Steppenwolf
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Steppenwolf

By (author)  , Revised by  , Translated by 

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Description

'The unhappiness that I need and long for ...is of the kind that will let me suffer with eagerness and die with lust. That is the unhappiness, or happiness, that I am waiting for'. Alienated from society, Harry Haller is the Steppenwolf, wild, strange and shy. His despair and desire for death draw him into an enchanted, Faust-like underworld. Through a series of shadowy encounters, romantic, freakish and savage by turn, Haller begins to rediscover the lost dreams of his youth. Adopted by the Sixties counterculture, "Steppenwolf" captured the mood of a disaffected generation that was beginning to question everything.show more

Product details

  • Paperback | 256 pages
  • 111 x 181 x 16mm | 142g
  • Penguin Books Ltd
  • London, United Kingdom
  • English
  • 0241951526
  • 9780241951521
  • 23,922

About Hermann Hesse

Hermann Hesse was born in Calw, Germany, in 1877. After a short period at a seminary he moved to Switzerland to work as a bookseller. From 1904 he devoted himself to writing, establishing his reputation with a series of romantic novels. During the First World War he worked for the Red Cross. His later novels - Siddartha (1922), Steppenwolf (1927), Narziss und Goldmund (1930) and Das Glasperlenspiel (The Glass Bead Game, 1943) - poems and critical essays established him as one of the greatest literary figures of the German-speaking world. He won many literary awards including the Nobel Prize for Literature in 1946. Hermann Hesse died in 1962.show more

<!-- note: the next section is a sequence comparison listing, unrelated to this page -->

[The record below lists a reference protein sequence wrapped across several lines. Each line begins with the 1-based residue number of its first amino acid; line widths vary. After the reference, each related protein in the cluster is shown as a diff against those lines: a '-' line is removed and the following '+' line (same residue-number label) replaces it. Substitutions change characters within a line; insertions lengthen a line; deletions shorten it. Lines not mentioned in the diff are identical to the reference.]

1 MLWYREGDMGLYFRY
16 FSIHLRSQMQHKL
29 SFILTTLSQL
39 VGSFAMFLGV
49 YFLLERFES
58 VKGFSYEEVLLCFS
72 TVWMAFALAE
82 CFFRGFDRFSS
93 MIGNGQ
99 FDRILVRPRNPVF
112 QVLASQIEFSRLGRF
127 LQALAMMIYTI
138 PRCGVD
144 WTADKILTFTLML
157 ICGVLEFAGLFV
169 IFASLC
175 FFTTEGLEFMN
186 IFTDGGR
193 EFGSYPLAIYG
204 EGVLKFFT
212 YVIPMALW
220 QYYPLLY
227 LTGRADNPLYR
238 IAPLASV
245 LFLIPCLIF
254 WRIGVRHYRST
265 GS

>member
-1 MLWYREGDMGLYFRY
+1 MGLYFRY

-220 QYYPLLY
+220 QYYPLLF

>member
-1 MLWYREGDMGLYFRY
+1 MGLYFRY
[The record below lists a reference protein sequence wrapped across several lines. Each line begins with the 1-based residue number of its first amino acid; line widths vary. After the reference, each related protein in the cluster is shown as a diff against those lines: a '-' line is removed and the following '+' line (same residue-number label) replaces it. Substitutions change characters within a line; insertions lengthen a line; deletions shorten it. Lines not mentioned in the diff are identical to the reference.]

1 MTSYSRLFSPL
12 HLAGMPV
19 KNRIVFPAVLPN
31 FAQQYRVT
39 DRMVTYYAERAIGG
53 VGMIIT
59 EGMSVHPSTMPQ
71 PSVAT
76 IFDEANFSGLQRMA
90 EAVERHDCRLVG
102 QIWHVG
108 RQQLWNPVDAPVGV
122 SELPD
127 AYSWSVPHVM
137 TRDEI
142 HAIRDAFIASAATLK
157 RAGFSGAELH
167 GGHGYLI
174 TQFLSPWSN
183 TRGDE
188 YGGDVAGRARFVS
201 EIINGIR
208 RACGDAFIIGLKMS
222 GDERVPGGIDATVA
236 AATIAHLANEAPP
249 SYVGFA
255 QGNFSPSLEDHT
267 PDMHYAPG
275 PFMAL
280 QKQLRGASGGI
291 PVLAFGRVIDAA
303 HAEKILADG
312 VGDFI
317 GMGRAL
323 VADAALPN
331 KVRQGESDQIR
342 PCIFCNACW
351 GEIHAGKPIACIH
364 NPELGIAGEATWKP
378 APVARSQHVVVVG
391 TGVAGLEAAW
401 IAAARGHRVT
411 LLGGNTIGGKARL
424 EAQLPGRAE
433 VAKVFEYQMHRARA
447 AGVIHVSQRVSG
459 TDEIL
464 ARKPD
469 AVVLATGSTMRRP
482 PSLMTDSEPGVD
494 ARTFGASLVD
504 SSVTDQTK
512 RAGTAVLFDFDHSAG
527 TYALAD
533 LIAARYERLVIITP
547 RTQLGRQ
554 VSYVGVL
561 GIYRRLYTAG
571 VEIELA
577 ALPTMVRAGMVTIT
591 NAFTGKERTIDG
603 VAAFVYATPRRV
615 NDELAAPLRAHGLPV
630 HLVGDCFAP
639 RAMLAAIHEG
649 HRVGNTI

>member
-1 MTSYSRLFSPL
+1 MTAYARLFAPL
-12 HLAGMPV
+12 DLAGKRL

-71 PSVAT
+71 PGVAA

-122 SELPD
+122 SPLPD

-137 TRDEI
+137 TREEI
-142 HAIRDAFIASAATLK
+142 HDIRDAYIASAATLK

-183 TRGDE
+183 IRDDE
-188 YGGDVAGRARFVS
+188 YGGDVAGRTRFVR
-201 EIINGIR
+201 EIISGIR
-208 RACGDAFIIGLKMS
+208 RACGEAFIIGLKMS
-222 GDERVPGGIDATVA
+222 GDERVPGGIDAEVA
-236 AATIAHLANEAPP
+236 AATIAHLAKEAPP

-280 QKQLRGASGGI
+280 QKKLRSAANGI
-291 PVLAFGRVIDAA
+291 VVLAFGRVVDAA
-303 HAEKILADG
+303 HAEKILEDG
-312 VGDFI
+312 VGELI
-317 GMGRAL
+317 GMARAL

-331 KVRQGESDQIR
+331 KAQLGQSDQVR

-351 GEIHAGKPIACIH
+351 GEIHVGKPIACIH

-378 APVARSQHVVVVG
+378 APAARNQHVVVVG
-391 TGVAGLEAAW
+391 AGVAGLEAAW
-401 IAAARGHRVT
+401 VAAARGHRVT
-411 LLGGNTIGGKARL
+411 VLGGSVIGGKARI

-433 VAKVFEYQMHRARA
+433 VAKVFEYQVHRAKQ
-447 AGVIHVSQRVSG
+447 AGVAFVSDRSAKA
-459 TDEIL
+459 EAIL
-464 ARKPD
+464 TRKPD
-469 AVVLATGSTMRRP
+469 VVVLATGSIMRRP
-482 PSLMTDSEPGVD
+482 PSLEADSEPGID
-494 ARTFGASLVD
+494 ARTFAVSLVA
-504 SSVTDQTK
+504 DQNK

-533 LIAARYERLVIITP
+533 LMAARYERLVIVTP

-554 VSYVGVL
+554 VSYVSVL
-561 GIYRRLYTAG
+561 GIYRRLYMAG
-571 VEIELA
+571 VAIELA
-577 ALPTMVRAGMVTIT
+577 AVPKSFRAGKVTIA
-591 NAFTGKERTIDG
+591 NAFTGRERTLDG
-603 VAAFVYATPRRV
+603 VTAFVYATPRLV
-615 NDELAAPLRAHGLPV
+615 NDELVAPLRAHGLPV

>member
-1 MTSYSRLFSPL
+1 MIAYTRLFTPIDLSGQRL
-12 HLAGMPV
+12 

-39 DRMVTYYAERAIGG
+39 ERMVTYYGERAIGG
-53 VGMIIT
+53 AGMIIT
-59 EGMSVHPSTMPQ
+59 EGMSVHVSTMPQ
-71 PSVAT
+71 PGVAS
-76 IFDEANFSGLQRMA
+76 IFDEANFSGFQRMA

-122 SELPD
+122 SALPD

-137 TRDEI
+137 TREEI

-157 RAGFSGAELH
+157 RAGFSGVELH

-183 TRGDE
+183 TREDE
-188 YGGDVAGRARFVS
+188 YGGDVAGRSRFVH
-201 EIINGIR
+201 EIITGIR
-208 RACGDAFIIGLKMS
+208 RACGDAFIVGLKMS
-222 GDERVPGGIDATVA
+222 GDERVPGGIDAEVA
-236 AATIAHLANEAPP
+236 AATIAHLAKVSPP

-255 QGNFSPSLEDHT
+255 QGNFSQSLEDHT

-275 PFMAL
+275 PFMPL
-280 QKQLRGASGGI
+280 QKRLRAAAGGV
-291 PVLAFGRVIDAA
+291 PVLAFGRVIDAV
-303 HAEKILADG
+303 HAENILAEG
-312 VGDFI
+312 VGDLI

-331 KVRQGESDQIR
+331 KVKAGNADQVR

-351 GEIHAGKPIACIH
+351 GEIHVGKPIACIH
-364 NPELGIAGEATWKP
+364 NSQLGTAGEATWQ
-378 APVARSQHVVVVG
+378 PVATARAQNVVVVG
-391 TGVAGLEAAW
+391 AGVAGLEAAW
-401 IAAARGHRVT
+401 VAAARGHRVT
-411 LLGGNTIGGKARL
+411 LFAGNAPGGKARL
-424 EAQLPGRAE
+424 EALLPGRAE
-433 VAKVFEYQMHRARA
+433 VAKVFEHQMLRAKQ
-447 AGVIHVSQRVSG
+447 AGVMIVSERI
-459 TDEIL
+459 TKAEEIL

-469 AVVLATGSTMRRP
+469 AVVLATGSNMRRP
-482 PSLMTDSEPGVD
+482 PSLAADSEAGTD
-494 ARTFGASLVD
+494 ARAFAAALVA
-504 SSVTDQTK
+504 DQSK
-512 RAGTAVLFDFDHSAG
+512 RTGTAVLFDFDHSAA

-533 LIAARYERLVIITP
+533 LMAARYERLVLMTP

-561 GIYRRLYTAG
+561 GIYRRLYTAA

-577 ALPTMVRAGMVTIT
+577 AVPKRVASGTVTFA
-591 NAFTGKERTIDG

Review quote

The gripping and fascinating story of disease in a man's soul, and a savage indictment of bourgeois society New York Times Existential masterpiece The Times A profoundly memorable and affecting novel New York Timesshow more

Review Text

The gripping and fascinating story of disease in a man's soul, and a savage indictment of bourgeois society New York Timesshow more